gallinggalla: (Default)
So, after having spent decades bemoaning the fact that I have a vocal range hardly more than an octave, it turns out that I have a vocal range of more than two octaves.

What happened?  I started singing lower.

A few months ago, I bought the Massive Attack album Heligoland.  (I'll note briefly that I think this album is more mature and musically diverse than Mezzanine.  So glad that 3D and Daddy G have moved beyond Mezzanine's focus on dick-waving.)

The song in question is Splitting The Atom.  From Daddy G's bass to Horace Andy's near-alto, there's nearly a two-octave span.  I enjoy the song - including its vocal range - so much, that I started to sing Daddy G's parts at his pitch.  Then I'd sing Paradise Circus at Hope Sandoval's pitch (there's just one note that she reaches on that song that I can't quite get to).

So that's my vocal range: at least the middle of bass to the lower register of alto.

In an academic sense, I've always known that random physical characteristics do not determine a person's gender.  But I've long felt self-conscious about my voice, fearing that it's what defines me as so-called "male".  Singing to music has helped me wrap my head around that just a bit.  I still feel self-conscious about my presentation in general, but I'm getting a bit more comfortable with my voice, and no longer feel the need to artificially pitch my speaking voice up.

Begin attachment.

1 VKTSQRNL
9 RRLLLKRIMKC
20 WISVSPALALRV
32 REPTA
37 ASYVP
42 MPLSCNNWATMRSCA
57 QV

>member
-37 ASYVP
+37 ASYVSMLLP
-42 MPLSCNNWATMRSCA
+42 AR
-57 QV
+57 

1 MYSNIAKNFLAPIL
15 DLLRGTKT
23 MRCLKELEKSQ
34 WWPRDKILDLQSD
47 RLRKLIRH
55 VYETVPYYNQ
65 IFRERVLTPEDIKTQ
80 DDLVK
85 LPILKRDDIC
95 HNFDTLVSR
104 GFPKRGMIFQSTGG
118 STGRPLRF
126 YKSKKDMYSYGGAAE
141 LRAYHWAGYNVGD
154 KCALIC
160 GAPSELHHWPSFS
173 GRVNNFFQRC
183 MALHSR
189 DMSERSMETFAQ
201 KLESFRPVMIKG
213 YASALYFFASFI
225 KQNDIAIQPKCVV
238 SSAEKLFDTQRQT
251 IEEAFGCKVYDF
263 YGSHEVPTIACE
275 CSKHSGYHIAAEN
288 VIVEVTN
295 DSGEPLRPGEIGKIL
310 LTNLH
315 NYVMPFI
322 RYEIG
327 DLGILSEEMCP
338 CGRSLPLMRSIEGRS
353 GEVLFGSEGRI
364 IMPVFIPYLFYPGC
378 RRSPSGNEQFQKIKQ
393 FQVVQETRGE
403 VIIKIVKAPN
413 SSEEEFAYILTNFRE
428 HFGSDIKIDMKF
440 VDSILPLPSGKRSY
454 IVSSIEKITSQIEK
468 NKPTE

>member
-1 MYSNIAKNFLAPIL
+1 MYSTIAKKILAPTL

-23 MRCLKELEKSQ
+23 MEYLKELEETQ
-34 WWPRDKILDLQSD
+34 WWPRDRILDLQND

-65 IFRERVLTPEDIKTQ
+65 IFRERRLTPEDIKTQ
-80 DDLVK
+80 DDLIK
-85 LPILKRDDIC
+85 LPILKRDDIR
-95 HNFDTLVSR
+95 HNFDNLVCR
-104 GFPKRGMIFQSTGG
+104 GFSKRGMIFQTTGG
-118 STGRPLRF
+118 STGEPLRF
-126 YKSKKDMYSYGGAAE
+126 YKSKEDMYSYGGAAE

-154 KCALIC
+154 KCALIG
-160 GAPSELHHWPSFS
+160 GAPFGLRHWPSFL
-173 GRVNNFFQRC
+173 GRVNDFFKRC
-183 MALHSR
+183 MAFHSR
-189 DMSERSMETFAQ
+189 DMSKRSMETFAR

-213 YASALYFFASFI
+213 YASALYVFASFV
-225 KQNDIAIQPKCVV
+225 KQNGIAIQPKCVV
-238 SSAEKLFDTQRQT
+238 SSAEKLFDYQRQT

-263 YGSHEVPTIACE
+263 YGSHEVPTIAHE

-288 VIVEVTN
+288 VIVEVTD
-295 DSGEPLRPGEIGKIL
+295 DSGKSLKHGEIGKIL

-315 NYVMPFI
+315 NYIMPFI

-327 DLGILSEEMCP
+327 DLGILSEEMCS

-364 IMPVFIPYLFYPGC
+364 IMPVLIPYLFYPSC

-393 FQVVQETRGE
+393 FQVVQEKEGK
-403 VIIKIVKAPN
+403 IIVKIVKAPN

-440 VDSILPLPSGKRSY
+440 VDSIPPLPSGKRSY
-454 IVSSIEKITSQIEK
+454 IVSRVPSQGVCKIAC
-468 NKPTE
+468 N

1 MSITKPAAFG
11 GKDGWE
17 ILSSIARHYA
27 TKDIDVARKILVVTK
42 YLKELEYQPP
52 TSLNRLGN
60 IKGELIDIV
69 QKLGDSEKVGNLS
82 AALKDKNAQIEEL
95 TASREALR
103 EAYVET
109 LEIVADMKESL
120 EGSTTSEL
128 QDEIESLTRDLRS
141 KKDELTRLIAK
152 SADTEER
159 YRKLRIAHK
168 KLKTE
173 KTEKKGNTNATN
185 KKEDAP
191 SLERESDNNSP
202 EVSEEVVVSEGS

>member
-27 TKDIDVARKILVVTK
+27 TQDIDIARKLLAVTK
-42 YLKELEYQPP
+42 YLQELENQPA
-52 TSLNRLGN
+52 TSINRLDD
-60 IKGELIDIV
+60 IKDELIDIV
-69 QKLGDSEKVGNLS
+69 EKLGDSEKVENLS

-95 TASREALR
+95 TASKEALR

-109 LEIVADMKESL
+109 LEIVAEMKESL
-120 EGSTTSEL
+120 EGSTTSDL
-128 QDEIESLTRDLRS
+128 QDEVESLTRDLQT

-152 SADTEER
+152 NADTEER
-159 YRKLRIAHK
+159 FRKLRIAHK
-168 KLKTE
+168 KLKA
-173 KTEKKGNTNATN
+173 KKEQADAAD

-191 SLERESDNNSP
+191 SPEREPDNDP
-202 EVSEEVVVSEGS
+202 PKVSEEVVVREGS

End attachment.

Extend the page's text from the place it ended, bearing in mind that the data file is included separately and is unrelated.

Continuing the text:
I speak in a baritone.  I sing in a baritone / tenor / low alto.  People will have to just deal, and if they use that fact to make a judgement about my gender, that's their problem, not mine.


gallinggalla: (Default)

August 2012

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